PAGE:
Ah, the Volkswagen Golf. Despite endless lawsuits and the arrival of many strong new rivals, I’d still buy a Golf. And I’m not alone. It was the UK’s fourth best-selling car last year, with 69,492 sold. 

But how long can it really remain relevant? When we asked VW boss Herbert Diess how long the Golf would survive alongside its electric counterparts, he said there might be regions where VW won’t sell EVs, “because they won’t play a major role for the next decade”.

But VW has its biggest success in the populated countries that can manage EVs and their infrastructure. Given that the ID electric hatchback revealed at the Paris motor show is claimed to have Golf-like proportions with Passat-like interior space and a range of up to 340 miles, the Golf quickly seems a less shrewd choice.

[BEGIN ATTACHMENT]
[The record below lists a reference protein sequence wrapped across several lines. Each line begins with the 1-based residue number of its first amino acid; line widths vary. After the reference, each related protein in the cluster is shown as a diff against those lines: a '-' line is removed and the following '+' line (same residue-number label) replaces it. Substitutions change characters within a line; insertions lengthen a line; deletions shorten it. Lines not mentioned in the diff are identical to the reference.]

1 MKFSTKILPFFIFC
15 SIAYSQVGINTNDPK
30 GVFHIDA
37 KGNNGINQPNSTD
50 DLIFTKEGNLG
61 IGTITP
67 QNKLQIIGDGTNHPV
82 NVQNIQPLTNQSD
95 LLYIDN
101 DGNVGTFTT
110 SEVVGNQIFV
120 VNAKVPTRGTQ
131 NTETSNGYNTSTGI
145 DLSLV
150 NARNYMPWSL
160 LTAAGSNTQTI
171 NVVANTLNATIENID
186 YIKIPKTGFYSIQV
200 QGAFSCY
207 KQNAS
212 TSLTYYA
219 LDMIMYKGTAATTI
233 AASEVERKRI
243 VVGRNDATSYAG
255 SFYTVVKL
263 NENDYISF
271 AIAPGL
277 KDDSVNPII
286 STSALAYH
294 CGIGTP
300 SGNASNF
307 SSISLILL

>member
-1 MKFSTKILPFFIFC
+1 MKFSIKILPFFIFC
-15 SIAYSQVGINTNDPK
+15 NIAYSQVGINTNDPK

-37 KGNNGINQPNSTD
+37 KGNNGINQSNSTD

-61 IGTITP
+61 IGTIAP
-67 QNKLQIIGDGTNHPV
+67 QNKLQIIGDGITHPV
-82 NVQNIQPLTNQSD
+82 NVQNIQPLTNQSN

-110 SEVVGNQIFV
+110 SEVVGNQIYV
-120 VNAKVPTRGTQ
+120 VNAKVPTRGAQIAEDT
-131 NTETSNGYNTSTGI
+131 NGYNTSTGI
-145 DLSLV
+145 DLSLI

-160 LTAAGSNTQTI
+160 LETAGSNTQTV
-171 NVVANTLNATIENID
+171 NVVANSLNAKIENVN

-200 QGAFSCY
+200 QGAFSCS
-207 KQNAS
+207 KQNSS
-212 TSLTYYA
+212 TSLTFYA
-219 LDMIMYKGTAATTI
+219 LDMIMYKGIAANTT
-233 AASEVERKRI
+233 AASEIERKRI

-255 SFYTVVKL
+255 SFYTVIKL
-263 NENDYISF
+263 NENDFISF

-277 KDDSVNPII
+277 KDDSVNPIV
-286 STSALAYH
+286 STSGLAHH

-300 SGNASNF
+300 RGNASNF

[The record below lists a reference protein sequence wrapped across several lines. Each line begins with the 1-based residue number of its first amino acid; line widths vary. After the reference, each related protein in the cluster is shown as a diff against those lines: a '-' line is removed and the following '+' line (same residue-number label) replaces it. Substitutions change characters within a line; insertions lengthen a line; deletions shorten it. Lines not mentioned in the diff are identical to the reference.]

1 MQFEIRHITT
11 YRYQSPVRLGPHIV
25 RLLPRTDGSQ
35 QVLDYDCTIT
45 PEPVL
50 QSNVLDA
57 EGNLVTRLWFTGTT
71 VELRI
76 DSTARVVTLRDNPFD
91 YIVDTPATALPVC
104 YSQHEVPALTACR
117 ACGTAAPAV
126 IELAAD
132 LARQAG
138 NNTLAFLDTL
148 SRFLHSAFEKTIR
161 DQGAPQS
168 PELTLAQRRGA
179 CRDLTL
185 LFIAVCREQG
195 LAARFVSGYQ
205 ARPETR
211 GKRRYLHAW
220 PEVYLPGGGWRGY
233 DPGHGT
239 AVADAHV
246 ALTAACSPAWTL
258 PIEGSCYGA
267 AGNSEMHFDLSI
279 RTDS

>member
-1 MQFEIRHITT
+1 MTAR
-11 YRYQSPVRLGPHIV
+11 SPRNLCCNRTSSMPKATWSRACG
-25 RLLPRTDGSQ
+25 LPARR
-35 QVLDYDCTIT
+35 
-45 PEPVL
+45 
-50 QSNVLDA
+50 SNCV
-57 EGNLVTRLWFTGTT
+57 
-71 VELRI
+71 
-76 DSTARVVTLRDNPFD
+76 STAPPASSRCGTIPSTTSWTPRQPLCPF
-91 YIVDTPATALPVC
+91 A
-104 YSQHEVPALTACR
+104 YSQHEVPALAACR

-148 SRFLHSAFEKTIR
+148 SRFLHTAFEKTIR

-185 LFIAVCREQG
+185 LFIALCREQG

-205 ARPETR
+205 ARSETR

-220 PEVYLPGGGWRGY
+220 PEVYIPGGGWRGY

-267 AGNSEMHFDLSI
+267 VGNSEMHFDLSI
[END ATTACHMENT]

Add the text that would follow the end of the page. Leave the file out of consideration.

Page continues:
The Mk8 Golf won’t arrive until 2019 and will continue to sell well as EV sales ramp up. But as much as I’m a Golf fan, it’s exciting to think of a day when it can be eclipsed by a zero-emissions, more spacious, technically advanced equivalent.

Read more: 2020 Volkswagen Golf GTI set to get hybrid power